This past weekend, we undertook our first family vacation (trips to Little Rock or Toronto to visit family do not count as "vacations" in my book). And I'm happy to report that despite the rain, there was a superfluity of beautiful vistas, a minimum of tears and even a little relaxation to be found.
We chose to go to Jasper National Park because it's only a four-hour drive from Edmonton and as such was the only vacation destination that didn't require taking a toddler on a plane. Also, we'd lived in Alberta for two-and-half years and had yet to see the Rockies, which, I understand, is the main benefit of living in Alberta. And true to its reputation, Jasper was the most pristine, awe-inspiring landscape I have ever seen. It also turned out to be a great place to take a toddler.
Colin had a blast hiking the nature trails all by himself--although he did keep trying to jump off the cliffs (oops). He loved soaking in the Miette Hot Springs and throwing rocks into the crystal-clear waters of Patricia Lake. He was even on his best behaviour when we visited the tony Jasper Park Lodge to catch the final minutes of the World Cup.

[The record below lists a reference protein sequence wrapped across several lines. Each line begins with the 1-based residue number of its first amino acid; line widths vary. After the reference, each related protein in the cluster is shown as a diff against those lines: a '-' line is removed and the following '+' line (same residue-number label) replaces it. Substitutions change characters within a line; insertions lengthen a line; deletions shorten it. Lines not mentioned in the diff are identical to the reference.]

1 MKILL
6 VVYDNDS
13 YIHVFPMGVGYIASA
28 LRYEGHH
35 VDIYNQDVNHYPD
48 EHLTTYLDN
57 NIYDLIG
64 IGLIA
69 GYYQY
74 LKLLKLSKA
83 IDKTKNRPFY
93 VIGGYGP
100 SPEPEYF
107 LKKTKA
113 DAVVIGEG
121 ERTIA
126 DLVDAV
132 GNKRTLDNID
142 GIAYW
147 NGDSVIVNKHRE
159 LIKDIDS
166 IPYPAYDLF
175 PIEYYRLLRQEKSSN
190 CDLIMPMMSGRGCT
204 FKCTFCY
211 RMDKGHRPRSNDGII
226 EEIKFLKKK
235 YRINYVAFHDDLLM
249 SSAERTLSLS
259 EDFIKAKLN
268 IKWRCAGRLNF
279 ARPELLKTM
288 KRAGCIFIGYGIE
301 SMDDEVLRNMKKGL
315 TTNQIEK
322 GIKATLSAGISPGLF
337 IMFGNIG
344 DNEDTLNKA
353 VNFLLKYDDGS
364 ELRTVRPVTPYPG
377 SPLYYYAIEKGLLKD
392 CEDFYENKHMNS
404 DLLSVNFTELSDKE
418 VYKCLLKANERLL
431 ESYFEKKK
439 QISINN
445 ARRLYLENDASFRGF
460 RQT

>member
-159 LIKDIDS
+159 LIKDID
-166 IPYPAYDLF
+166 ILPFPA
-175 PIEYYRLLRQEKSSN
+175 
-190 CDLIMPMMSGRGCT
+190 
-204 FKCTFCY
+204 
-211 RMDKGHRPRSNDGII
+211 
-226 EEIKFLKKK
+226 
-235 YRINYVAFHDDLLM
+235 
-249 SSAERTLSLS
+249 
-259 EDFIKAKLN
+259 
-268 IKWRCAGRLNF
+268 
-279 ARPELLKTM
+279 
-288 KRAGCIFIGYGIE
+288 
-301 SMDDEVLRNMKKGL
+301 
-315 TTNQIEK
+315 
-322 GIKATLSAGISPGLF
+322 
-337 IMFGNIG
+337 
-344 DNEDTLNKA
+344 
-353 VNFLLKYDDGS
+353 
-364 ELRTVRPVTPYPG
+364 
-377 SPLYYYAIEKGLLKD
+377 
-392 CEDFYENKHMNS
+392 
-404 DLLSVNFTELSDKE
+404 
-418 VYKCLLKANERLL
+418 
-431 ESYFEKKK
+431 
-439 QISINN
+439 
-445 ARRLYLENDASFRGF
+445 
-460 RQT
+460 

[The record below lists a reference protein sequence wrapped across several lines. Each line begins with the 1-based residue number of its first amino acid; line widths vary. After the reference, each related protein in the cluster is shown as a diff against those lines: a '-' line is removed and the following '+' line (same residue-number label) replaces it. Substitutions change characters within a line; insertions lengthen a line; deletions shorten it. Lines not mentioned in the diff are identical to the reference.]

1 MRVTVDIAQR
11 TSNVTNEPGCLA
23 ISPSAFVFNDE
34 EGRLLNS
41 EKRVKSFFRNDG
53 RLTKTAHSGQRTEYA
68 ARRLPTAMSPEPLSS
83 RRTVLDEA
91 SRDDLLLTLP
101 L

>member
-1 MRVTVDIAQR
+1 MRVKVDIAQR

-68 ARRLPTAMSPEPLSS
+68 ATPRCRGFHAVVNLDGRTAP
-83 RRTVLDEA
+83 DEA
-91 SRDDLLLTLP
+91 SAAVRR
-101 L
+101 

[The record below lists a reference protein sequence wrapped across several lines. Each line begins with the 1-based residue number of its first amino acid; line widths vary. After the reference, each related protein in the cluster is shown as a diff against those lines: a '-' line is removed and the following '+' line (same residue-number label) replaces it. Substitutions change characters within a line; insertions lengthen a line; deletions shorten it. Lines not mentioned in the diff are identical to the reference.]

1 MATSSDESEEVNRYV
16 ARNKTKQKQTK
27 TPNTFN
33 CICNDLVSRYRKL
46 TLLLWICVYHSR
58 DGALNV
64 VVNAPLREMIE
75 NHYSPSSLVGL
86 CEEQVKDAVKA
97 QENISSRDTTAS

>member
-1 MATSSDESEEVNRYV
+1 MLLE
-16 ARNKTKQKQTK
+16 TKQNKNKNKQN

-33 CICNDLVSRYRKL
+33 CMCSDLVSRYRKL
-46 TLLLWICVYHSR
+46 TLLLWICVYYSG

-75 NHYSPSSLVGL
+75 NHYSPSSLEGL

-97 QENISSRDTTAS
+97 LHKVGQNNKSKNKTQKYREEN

I think what made the trip such a success--rather than the tantrum-soaked disaster it might have been--was the fact that we rented a well-equipped bungalow at the centrally located Patricia Lake. Jasper is a big park--I mean big--but we were never more than 45 minutes from any destination, so we spent a minimum amount of time in the car. The resort itself offered a quiet lake and lots of beautiful trails, so we were able to do most of our hiking right outside our backdoor. And because our bungalow had a fully-equipped kitchen, we were able to eat all our meals "at home." Colin's not so great at restaurants right now.
Needless to say, the trip was not the rugged wilderness experience that draws most vacationers to Jasper, but it was perfect for our family right now. I'm sure that we will be heading back next year, if not before. However, Kevin and I already have our sights on a date sometime in the future when we can explore the more rugged outback of Jasper on our own, without kids in tow. But first, I may need to brush up on my wilderness skills so that I will stop mistaking every loon call for a wolf's howl and every tree stump for a grizzly bear.
For more pictures and their descriptions, check out my Flickr set.